Innovation at Apple is over... Just incremental improvements, nothing ground breaking. The best is over for Apple. iPad mini is playing catch up to Google Android, probably will have a mediocre customer adoption.That's a textbook example of underestimating Apple. And it has nothing to do with relevant long-term concerns regarding innovation. At least not the ones I have. What you have here is an analyst making a patently absurd statement: "iPad mini is playing catch up to Google Android." What is it catching up to? I don't understand how that's possible given the makeup of the tablet marketshare.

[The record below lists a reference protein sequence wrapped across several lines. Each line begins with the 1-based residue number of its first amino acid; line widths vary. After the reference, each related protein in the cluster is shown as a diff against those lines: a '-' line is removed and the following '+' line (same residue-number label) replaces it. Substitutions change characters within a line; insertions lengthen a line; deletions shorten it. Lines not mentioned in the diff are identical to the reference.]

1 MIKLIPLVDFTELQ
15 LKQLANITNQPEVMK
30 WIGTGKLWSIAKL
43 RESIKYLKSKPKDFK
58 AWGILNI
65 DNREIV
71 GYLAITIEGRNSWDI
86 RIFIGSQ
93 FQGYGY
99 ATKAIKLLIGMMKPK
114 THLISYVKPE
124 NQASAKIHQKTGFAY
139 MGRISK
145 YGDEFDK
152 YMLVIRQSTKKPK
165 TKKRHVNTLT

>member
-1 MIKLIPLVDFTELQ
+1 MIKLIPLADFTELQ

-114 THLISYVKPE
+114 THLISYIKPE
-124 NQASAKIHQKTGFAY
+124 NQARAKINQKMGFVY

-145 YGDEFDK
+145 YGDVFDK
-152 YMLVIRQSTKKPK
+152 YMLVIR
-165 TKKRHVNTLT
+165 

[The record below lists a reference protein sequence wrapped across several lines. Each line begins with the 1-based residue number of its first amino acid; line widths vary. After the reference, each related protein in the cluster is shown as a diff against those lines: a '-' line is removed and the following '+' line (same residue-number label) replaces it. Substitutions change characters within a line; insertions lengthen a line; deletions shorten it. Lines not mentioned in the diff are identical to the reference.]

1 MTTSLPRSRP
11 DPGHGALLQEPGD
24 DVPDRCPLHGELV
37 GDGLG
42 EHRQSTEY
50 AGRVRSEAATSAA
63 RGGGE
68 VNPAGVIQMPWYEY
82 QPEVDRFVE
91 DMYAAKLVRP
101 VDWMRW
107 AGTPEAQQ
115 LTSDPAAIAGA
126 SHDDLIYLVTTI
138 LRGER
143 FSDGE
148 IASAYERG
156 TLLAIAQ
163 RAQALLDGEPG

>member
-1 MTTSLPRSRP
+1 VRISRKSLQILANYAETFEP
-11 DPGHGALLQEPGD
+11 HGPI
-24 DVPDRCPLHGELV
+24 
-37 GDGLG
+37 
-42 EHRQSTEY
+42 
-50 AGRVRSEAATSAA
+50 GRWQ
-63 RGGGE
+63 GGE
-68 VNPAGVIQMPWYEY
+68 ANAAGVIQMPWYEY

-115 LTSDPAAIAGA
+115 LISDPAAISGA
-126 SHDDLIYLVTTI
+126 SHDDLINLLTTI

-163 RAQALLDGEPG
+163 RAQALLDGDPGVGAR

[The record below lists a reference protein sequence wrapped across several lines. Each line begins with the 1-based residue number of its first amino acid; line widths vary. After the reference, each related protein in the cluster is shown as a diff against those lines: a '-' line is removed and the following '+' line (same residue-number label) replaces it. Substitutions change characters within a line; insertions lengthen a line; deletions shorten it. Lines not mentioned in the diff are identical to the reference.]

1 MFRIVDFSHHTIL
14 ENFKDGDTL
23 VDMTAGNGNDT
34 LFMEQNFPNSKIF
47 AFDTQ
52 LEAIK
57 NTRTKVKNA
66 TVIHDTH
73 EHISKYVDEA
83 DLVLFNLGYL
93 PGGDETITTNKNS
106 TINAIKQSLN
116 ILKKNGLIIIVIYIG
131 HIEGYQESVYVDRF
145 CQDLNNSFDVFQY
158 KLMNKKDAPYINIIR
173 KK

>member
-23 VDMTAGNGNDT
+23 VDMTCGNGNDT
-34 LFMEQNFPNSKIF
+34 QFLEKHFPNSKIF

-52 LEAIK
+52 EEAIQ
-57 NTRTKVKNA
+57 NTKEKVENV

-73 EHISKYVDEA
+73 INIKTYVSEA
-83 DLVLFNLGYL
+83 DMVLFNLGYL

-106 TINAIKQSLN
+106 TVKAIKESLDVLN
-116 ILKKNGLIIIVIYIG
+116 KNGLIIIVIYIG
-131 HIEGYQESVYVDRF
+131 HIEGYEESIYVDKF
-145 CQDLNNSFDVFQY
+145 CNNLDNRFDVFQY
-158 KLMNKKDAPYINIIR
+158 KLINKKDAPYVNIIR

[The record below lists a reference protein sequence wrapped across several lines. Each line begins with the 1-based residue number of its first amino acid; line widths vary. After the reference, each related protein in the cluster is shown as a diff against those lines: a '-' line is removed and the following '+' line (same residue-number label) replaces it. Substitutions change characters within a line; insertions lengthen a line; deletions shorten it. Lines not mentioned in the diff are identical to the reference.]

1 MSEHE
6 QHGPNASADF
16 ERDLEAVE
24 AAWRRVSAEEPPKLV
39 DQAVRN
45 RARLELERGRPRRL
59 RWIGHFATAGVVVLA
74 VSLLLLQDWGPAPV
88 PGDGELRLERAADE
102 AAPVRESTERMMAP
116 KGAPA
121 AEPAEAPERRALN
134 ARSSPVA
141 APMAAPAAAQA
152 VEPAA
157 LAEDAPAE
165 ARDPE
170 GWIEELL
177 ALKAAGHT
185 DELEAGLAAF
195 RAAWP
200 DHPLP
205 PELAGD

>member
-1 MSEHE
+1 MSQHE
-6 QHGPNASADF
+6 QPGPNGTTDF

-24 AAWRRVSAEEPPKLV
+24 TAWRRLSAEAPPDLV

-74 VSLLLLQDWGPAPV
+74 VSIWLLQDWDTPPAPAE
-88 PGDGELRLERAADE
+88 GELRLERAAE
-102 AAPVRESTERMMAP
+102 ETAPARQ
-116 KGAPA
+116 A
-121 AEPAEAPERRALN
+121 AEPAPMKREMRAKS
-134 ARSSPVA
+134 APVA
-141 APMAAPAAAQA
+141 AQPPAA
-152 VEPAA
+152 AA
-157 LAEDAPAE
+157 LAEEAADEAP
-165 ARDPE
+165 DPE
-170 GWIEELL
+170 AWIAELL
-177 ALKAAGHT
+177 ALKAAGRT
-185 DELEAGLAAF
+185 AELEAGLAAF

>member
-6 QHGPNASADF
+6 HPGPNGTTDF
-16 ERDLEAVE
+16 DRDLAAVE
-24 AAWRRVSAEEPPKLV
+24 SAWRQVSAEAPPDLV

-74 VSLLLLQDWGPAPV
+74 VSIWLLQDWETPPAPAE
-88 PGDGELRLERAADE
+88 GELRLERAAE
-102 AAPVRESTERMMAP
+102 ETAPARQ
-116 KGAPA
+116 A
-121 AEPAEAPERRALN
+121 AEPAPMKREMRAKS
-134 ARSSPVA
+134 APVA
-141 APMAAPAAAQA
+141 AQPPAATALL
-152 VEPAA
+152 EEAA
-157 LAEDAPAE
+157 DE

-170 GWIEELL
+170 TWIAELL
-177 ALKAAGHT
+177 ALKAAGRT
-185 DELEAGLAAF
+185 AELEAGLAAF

While the new Kindles up the ante slightly, Amazon still wants no part of Apple. The latest Kindle Fire models will do just what the original ones did -- not meaningfully impact iPad sales and drive Amazon's core revenue. Almost every story written post-iPad mini launch says the price might "surprise" you. Is the media kidding us? Why would the price surprise us? Does Apple have a reputation for price wars that I am not aware of? Until yesterday, Apple didn't say a word about the device. It gave us nothing. As usual, the media made assumptions and developed memes that most of the public uncritically accepted as fact. Apple was doing a smaller tablet. It would likely compete on price with other 7-inch models. It would cost between $199 and $249. Let's reiterate what happened here. Nobody had any real idea about what Apple was going to do. Nobody knew a thing because Apple doesn't talk to people. That next generation, regular-size iPad is really what should have taken us by surprise. A majority of the media trusted intuition and went with whatever the echo chamber spit out. It snowballed from there. And now, all of a sudden, we're shocked and surprised that Apple did what it did, even though this reality bears absolutely NO association to what the media, particularly tech reporters and financial analysts, assumed Apple was going to do. Given my long-term bearish view on Apple, you might think I would agree with some of the tripe analysts and other observers spewed after the mini announcement. Like this poor excuse for reaction from somebody named Trip Chowdhry at someplace called Global Equities (courtesy of Fortune: